Class-action suit seeks damages for people who got sick from Robin Hood flour

Lawsuit filed following flour recall

EDMONTON — A pair of Alberta-based law firms say they’ve filed a class-action lawsuit on behalf of people who bought or consumed a popular brand of flour that’s been linked to illnesses from E. coli.

James H. Brown and Associates and Higgerty Law say they’re seeking damages from Smucker Foods of Canada Corp. following a national recall of 10-kilogram bags of Robin Hood Original All Purpose Flour.

A statement of claim says the representative plaintiff lives in Victoria, B.C., and became so sick after eating cookie dough that her kidneys began shutting down.

The Canadian Food Inspection Agency issued a recall in Western Canada for the flour late last month, and the Public Health Agency of Canada says an outbreak of E. coli O121 has been linked to the flour.

The health agency says there have been 26 cases of people being infected with the bacteria in British Columbia, Saskatchewan, Alberta and Newfoundland and Labrador.

No deaths have been reported, but at least six people required hospital care.

The recall applies to flour with a best-before date of April 17, 2018 (2018 AL 17) and the production code 6 291 548.

No one from the company could be immediately reached for comment about the lawsuit.

A spokeswoman for the J.M. Smucker Co., Maribeth Burns, said last week that the recalled flour was produced at a mill in Saskatoon.

Burns said consumers should note public health warnings not to taste raw dough or batter and that eating a small amount could make people sick.

The lawsuit claims the company breached its duty to safely manufacture goods. It alleges the company was negligent by failing to test its flour thoroughly, and that it failed to recall the tainted flour immediately upon learning people were becoming ill.

It also says the company failed to adopt technological advances in laboratory testing for flour, lacked adequate procedures for cleaning equipment and didn’t train staff properly for food handling.

None of the allegations has been proven in court.

The lawsuit says it seeks compensation for physical and emotional injury and lost wages. It also seeks a refund for consumers who bought the flour.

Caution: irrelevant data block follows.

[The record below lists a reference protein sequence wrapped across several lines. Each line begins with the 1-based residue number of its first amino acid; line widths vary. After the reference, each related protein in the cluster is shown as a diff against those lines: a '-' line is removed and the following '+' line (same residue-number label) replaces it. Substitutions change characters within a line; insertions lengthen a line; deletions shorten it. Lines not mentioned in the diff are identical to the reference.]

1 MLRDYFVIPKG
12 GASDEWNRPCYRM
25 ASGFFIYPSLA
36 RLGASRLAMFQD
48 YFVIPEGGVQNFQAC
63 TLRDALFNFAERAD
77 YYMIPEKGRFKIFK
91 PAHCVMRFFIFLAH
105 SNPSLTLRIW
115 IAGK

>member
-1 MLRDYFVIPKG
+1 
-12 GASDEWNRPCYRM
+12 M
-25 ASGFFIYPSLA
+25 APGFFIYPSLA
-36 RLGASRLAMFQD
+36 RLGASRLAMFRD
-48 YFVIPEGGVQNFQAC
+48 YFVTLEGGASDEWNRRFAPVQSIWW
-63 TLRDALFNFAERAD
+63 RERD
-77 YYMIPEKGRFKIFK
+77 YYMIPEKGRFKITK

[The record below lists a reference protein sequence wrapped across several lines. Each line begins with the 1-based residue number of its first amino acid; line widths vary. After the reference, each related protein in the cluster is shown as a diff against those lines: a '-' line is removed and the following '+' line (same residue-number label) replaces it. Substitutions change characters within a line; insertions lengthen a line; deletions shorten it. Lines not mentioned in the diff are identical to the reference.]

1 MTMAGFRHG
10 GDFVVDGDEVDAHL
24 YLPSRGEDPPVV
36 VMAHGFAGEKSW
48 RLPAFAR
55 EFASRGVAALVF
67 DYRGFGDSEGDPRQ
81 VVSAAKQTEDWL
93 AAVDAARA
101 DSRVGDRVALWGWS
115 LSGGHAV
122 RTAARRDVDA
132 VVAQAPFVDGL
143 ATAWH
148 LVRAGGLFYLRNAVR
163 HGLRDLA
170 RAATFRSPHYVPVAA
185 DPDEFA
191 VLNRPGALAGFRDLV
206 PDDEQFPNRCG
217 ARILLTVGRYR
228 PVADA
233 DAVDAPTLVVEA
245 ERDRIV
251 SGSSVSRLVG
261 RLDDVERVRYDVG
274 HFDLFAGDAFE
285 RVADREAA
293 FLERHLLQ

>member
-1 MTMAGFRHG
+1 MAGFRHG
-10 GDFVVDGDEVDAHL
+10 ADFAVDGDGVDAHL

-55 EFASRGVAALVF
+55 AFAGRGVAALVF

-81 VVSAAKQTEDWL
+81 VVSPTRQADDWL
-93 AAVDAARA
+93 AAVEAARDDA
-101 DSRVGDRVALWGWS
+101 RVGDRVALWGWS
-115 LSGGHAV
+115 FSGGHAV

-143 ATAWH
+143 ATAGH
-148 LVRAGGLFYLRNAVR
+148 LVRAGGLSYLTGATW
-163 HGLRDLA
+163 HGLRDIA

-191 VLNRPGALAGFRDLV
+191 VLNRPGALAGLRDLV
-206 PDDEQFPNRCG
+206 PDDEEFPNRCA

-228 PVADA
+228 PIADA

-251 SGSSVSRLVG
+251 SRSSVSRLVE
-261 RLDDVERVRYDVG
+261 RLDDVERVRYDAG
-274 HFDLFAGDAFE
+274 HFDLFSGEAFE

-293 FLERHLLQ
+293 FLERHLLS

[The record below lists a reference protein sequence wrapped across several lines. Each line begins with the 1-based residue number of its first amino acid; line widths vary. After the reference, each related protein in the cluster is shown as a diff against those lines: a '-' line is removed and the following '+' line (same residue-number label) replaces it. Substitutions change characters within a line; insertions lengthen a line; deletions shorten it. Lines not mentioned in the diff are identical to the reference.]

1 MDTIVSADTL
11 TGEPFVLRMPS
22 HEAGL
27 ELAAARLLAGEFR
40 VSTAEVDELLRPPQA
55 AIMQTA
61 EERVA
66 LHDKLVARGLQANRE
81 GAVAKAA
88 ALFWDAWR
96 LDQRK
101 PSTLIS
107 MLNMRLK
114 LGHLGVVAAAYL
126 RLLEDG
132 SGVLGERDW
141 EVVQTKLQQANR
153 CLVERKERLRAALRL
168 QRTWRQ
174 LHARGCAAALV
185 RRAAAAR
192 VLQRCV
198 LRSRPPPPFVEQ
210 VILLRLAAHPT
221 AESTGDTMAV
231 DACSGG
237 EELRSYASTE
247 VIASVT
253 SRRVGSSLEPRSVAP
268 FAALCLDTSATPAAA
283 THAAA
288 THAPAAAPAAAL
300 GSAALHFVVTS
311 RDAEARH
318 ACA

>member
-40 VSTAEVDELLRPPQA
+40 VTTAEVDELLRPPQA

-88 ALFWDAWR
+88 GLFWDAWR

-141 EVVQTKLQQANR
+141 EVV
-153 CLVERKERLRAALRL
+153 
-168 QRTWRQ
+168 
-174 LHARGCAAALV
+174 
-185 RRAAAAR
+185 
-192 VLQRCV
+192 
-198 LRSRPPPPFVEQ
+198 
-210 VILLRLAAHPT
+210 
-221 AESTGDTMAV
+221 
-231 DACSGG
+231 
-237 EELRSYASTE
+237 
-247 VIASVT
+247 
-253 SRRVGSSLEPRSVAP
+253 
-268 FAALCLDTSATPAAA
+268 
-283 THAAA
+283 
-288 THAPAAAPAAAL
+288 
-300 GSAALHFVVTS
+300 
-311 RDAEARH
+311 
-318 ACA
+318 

Food contaminated with E. coli may not look or smell spoiled, but can still make people sick. Symptoms can include nausea, vomiting, mild to severe abdominal cramps and watery to bloody diarrhea.

The bacteria can be found in the lower intestines of animals and people.

The food agency said it is investigating the source of the E. coli.

The Canadian Press

Just Posted

Saanich man arrested in cross-border drug smuggling operation

William Milton Barnes of Greater Victoria faces multiple charges following six-month investigation

Greater Victoria’s living wage would afford you one latte per year

Cost of living increases drive region’s living wage up 49 cents to $20.50 an hour

Vancouver Island is home to some of the ‘rattiest’ cities in B.C.

Three municipalities in Greater Victoria, and three more around the Island have gnawed their way into the top 20

Spill at Victoria airport prompts emergency response

North Saanich Fire and ambulance respond to spill of unknown substance

North Saanich targets recreational pot on ALR land

District adds voice to municipalities calling for production to stay off ALR land

VIDEO: B.C. man recognized for spinning basketball on toothbrush

Abbotsford man holds world record for longest duration of time of 60.5 seconds

Cat found stuffed in box in Dumpster in northeastern B.C.

Still alive, cat was found near Dawson Creek restrained with zip ties, legs forced behind neck

Fears prompt feds to establish BBQ brush safety standards

Wire-bristle safety fears prompt Ottawa to establish BBQ brush safety standards

Don’t forget about women left to sweep up shards of glass ceiling, W7 urges G7

When Prime Minister Justin Trudeau champions gender equality at the G7 he is being asked to raise the concerns of marginalized women

Canadian air travel industry fears pilot flight-time limits will go too far

Air carriers urge feds to slow down flight-time limits for sleepy pilots

Sky-high farmland prices ‘ruinous’ for B.C. agriculture: UFV ag professor

Fraser Valley-based Tom Baumann says $80K-per-acre in area threatens food security

Sights of Saanich bring smiles to Japanese delegation

A small leap highlighted the short but potentially historic visit of a… Continue reading

Political heavyweights hit Washington in hunt for NAFTA deal

Officials from Prime Minister’s office, Foreign Affairs Minister Chrystia Freeland part of talks

Greenbelt Microgreens recall in B.C., Alberta, due to Listeria concerns

Canadian Food Inspection Agency says there have been no illnesses linked to the microgreens

Most Read